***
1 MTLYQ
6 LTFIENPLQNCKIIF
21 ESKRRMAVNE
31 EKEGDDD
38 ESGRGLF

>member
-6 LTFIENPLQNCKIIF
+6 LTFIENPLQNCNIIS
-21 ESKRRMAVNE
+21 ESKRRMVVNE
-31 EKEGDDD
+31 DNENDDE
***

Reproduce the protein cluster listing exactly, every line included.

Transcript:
1 MTLYQ
6 LTFIENPLQNCKIIF
21 ESKRRMAVNE
31 EKEGDDD
38 ESGRGLF

>member
-6 LTFIENPLQNCKIIF
+6 LTFIENPLQNCNIIS
-21 ESKRRMAVNE
+21 ESKRRMVVNE
-31 EKEGDDD
+31 DNENDDE